The Fine Print

When’s the last time you read the fine print for something? Just now, setting up this blog, I got a pop-up that said, “Our website and dashboards use cookies. By continuing you agree to their use. Learn more by clicking here.” Well, instead of “clicking here” I just clicked the button that said “Got it!” and moved on with my day. I don’t really know what I agreed to. Our Gospel lesson today focuses on Jesus’ frustration with people doing this very thing–but with discipleship. Just signing up, without paying attention to what it actually entails. Read the sermon and think about it with me for a minute or two: how does being a disciple make your life different than if you weren’t?

Grace to you and peace from God our Father and from the Lord Jesus Christ. Amen.

Customers at a British coffee shop were offered a special discount one morning. All they had to do to activate it was to sign their name on the back of their cup. But, once they signed, they were told that in addition to their discount, they had also activated their coffee club membership. They were now contractually obligated to buy coffee at this shop once a week. They couldn’t believe it; they were livid. But the manager simply pointed out to them the small print on the cup they had signed. The terms and conditions of the discount were all right there. Not one of them had actually read what they were signing.

The good news is this was all a hoax. The people were being filmed for a practical joke show. The bad news is it’s a hoax I would have easily fallen for. It seems like I’m always being asked to sign something, to agree to something. Every time you want to use a new website or app, you have to agree to their terms and conditions. When you want to enter the raffle for cheap Hamilton tickets, terms and conditions apply. If you’re like me, you just check the box that says “accept” without really reading the fine print of what you’re agreeing to. If I was offered discounted coffee—I’m not sure I would have asked too many questions about the terms before signing up.

And it’s that kind of behavior—the sign up now, worry about the details later mindset—that has Jesus so fired up in today’s Gospel lesson. Jesus has some pretty harsh words for us this morning. If you do not hate your mother and father, brother and sister, even your very life—you cannot be my disciple. Hold on, Jesus, this isn’t what you’re supposed to be saying. Aren’t you the same guy who said that you should love your neighbor as yourself, you should love your enemies? So why would he tell us to hate those closest to us?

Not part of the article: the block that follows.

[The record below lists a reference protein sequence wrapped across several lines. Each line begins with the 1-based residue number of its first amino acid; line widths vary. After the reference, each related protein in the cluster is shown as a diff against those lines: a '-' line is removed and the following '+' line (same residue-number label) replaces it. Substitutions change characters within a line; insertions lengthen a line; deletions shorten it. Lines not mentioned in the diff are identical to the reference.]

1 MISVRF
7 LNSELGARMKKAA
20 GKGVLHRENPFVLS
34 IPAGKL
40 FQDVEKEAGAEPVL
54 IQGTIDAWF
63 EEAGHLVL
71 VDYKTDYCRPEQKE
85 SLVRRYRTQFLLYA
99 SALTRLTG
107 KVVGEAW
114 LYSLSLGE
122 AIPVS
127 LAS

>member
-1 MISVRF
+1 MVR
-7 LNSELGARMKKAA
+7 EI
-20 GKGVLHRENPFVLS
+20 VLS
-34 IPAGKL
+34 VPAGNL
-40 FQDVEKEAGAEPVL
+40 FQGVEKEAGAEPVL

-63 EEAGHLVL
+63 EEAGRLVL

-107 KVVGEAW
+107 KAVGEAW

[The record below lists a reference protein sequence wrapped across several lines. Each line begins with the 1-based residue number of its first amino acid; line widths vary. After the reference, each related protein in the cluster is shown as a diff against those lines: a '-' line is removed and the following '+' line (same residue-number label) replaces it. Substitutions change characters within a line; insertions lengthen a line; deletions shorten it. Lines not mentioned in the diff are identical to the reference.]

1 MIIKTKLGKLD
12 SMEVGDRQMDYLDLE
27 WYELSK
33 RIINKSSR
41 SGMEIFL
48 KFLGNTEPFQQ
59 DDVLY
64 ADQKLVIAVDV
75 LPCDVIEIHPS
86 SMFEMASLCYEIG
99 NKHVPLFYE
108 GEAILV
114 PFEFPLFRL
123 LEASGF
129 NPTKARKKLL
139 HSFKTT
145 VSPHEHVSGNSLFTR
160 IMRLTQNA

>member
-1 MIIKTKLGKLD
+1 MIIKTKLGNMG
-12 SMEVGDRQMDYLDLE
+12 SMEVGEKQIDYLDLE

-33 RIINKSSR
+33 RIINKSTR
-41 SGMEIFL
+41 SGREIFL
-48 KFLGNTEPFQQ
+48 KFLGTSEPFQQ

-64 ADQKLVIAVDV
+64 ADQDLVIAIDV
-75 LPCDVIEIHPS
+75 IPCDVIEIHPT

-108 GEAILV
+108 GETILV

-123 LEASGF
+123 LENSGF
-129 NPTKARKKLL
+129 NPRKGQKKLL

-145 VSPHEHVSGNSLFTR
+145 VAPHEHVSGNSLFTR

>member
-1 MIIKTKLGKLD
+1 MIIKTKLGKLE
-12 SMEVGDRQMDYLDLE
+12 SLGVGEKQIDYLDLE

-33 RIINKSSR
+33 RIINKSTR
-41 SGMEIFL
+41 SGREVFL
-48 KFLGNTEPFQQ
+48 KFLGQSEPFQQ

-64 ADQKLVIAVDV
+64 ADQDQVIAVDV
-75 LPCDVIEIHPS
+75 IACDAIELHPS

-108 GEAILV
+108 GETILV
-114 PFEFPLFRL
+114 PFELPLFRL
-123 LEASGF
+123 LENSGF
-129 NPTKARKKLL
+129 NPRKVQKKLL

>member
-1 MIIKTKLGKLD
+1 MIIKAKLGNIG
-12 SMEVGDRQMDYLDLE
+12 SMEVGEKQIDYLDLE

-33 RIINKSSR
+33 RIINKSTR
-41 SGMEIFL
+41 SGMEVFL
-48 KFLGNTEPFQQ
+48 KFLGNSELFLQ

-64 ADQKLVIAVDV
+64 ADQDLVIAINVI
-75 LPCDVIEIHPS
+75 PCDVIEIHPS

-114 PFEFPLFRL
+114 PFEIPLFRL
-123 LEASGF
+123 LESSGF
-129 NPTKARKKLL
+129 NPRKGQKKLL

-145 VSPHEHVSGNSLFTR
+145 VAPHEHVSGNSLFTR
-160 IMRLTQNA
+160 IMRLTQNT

There’s a hint of what’s going on right at the beginning of the passage: “Now large crowds were following him.” Jesus, who started with this tiny following of twelve disciples, has started to see the crowds around him grow. And grow. A lot. They’ve heard about Jesus healing and doing miracles and they want to see what all this is about. But what has Jesus upset is he knows they haven’t read the fine print. He doesn’t want followers who don’t know what they’re really signing up for.

Like the builder who makes sure they have everything they need before starting a tower, like the king who calculates all the costs before going to war, Jesus is saying: you need to read the fine print on this discipleship thing, or you’re going to get halfway in and realize you had no idea what you were in for. The crowds don’t understand. They’ve just checked the “terms and conditions” box without reading them and are ready to move on.

But that’s not good enough. Jesus is being upfront with them.  He wants them to know that being his disciple is not going to be an easy thing to do. It’s not for the faint of heart. Jesus knows its hard, so he advises his listeners to stop and count the costs before they sign up. Discipleship isn’t a weekend hobby or a vacation destination. It’s a full soul, full body, full mind endeavor that involves a reordering of our identities and our priorities.